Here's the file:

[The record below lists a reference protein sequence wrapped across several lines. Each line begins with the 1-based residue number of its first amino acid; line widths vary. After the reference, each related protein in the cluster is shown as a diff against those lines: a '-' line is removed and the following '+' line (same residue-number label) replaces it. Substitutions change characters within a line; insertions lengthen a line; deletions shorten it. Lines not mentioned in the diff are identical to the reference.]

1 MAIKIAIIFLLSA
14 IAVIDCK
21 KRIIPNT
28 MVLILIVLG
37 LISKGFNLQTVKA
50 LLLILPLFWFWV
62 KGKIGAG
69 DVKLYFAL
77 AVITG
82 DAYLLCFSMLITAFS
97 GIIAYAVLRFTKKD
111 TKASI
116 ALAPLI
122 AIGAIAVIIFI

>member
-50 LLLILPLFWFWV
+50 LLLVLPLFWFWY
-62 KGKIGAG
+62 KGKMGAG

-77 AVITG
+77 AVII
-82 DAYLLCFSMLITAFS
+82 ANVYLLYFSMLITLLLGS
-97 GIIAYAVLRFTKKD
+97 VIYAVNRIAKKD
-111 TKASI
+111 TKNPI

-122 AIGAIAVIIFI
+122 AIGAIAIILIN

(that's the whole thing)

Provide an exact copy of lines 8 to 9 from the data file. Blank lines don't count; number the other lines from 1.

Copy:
62 KGKIGAG
69 DVKLYFAL